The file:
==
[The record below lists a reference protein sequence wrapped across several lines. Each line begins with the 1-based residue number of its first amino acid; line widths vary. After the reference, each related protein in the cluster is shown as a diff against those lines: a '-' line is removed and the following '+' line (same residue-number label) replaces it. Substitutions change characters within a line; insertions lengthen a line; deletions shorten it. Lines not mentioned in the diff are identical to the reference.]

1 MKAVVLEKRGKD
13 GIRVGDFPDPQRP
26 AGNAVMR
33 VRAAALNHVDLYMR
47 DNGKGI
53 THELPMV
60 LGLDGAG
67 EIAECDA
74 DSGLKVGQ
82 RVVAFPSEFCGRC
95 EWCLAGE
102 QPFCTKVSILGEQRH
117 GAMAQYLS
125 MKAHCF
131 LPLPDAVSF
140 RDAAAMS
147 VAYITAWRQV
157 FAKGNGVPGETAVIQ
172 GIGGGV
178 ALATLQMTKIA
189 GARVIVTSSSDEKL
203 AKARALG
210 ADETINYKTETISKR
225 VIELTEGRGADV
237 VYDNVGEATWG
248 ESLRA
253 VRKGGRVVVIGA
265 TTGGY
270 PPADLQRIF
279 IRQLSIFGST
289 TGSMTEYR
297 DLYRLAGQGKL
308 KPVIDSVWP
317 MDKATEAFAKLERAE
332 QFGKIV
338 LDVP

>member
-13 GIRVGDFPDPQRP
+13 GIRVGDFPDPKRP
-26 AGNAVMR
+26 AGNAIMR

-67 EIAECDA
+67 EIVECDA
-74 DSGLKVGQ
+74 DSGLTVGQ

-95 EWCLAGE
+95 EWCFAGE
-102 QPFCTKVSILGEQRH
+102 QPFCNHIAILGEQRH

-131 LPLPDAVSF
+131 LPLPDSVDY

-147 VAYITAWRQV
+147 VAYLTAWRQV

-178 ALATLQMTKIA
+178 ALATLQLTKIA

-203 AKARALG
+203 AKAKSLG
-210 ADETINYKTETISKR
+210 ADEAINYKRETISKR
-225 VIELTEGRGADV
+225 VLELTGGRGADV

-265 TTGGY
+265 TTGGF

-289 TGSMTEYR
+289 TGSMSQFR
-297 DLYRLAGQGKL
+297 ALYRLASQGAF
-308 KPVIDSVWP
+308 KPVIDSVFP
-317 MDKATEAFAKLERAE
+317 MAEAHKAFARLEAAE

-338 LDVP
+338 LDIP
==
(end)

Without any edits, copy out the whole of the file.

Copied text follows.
[The record below lists a reference protein sequence wrapped across several lines. Each line begins with the 1-based residue number of its first amino acid; line widths vary. After the reference, each related protein in the cluster is shown as a diff against those lines: a '-' line is removed and the following '+' line (same residue-number label) replaces it. Substitutions change characters within a line; insertions lengthen a line; deletions shorten it. Lines not mentioned in the diff are identical to the reference.]

1 MKAVVLEKRGKD
13 GIRVGDFPDPQRP
26 AGNAVMR
33 VRAAALNHVDLYMR
47 DNGKGI
53 THELPMV
60 LGLDGAG
67 EIAECDA
74 DSGLKVGQ
82 RVVAFPSEFCGRC
95 EWCLAGE
102 QPFCTKVSILGEQRH
117 GAMAQYLS
125 MKAHCF
131 LPLPDAVSF
140 RDAAAMS
147 VAYITAWRQV
157 FAKGNGVPGETAVIQ
172 GIGGGV
178 ALATLQMTKIA
189 GARVIVTSSSDEKL
203 AKARALG
210 ADETINYKTETISKR
225 VIELTEGRGADV
237 VYDNVGEATWG
248 ESLRA
253 VRKGGRVVVIGA
265 TTGGY
270 PPADLQRIF
279 IRQLSIFGST
289 TGSMTEYR
297 DLYRLAGQGKL
308 KPVIDSVWP
317 MDKATEAFAKLERAE
332 QFGKIV
338 LDVP

>member
-13 GIRVGDFPDPQRP
+13 GIRVGDFPDPKRP
-26 AGNAVMR
+26 AGNAIMR

-67 EIAECDA
+67 EIVECDA
-74 DSGLKVGQ
+74 DSGLTVGQ

-95 EWCLAGE
+95 EWCFAGE
-102 QPFCTKVSILGEQRH
+102 QPFCNHIAILGEQRH

-131 LPLPDAVSF
+131 LPLPDSVDY

-147 VAYITAWRQV
+147 VAYLTAWRQV

-178 ALATLQMTKIA
+178 ALATLQLTKIA

-203 AKARALG
+203 AKAKSLG
-210 ADETINYKTETISKR
+210 ADEAINYKRETISKR
-225 VIELTEGRGADV
+225 VLELTGGRGADV

-265 TTGGY
+265 TTGGF

-289 TGSMTEYR
+289 TGSMSQFR
-297 DLYRLAGQGKL
+297 ALYRLASQGAF
-308 KPVIDSVWP
+308 KPVIDSVFP
-317 MDKATEAFAKLERAE
+317 MAEAHKAFARLEAAE

-338 LDVP
+338 LDIP